Category Archives: College Life

Best Checking Accounts For College Students

As a college student, you’ll likely struggle financially. Even if you manage to obtain and work a part-time job, the expenses may seem overwhelming. Every penny counts so it is pertinent to make sure that you properly manage your money. One way to solve this issue is by taking advantage of a checking account.

With a checking account, you’ll benefit from the interest rate and you’ll have a safe place to store your money. Below, you’re going to learn about the best checking accounts for college students.

  • BBVA Free Checking
  • Radius Bank Rewards Checking
  • Chime Free Checking

BBVA Free Checking

BBVA Free Checking

While BBVA is not as well-known as Bank of America and some of the alternatives, it offers excellent free checking accounts for college students. BBVA Free Checking is available across the nation so you can sign up for an account whether you’re at the University of Tennessee or Stanford University. Furthermore, the bank boasts an impressive network of ATMs. There is a good chance that you’ll be able to find an ATM close to your dorm. The bank has 55,000 ATMs across the United States.

Even better is the fact that the free checking option is excellent for college students since the requirements are slim to none. The minimum opening deposit is $25 which is reasonable for all university students. Furthermore, there is no minimum balance requirement and no monthly service charge.

While BBVA has an impressive offering for college students, it has some limitations too. One of the most notable is the fact that it offers no interest so you’re not going to earn any money. There are no ATM fees when you use a BBVA USA ATM but it’ll cost roughly $3 per transaction when using an ATM out of your bank’s network.

Either way, BBVA is a good choice for students looking for an easy online banking solution with the bottom of the barrel minimums.

Radius Bank Rewards Checking

Radius Bank Rewards Checking

Next, you have Radius Bank which offers the unique Rewards Checking Account. It will prove to be compatible with college students because it has a low minimum and a user-friendly banking app. One thing that sets Radius apart from the competition is the fact that it pays interest. If you maintain a balance between $2,500 and $99,999, you’ll receive 0.10% APY. If you maintain a balance of over $100,000, you’ll receive an interest of 0.15%.

Radius also offers 1% bank on all debit card purchases making it a good choice for college students who want to be rewarded for spending money. The bank offers unlimited ATM reimbursements as well as mobile check deposits. This makes it one of the most convenient banks for students at any university. While the Radius Bank Reward Checking Account is impressive, it has a few minor cons.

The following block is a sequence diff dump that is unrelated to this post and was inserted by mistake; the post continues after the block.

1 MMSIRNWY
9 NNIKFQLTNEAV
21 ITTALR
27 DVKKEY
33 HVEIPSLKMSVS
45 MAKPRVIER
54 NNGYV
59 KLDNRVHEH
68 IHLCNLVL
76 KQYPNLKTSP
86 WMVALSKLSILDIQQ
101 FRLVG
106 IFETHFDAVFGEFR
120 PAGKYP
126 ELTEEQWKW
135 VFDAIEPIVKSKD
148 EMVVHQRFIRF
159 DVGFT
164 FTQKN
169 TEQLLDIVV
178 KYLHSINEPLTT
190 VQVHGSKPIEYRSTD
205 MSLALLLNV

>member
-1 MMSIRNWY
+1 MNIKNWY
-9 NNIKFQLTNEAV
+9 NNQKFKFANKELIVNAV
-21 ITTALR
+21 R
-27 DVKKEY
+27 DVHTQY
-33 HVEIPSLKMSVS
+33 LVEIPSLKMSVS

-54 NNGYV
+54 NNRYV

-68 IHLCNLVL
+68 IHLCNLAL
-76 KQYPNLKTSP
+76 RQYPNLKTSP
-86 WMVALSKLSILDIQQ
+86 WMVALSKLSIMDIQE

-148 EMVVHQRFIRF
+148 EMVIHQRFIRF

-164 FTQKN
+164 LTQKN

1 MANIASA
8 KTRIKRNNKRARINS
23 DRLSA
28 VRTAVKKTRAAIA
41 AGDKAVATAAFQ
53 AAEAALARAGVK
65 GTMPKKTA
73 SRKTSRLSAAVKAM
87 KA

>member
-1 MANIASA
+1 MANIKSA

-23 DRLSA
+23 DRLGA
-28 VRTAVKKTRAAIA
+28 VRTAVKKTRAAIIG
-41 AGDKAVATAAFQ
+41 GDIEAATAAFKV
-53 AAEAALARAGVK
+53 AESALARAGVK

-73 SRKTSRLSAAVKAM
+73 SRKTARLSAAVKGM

For starters, students will need at least $100 before they can open an account. While the interest is helpful, it will not be accessible to all. You’ll need a minimum average balance of $2,500 or $2,500 in direct deposits before you can earn interest. Other than that, there are no monthly fees or minimum balance requirements.

If your account drops below $2,500, you don’t have to worry about it being closed. Also, Radius has worked diligently to expand its ATM network over the years. It joined the MoneyPass Network a few years ago so members can take advantage of fee-free ATM withdrawals at more locations.

This provided users will access to 32,000 more fee-free withdrawal ATMs and 3,000 more deposit-taking ATMs. The only real con is the fact that you’ll need $100 to open an account but that shouldn’t be too difficult for the average college student.

Chime Free Checking

Chime Free Checking

Long gone are the days of paid checking. Several decades ago, consumers were required to pay varying fees for checking accounts. The American financial system has undergone many alterations over the last few decades, resulting in free checking. Now, U.S. consumers can combine their savings and checking into single accounts and still avoid fees.

While fairly new, Chime has one of the most advanced, mainstream banking systems. Chime features checking and saving accounts with no fees, which is not unusual in the modern-day financial system. But, unlike some financial institutions, Chime does not require its customers to keep a specific amount of money in their accounts. The no-minimum balance is what draws American consumers to Chime checking but this is only the beginning.

Another benefit of Chime checking is expedited deposits. Chime checking account holders are guaranteed to receive their deposits in as little as 48 hours. This is ideal for college students relying on part-time jobs to pay their living expenses. From the second your employer deposits your paycheck into your checking account, Chime begins to process the payment to ensure the most expedient deposit.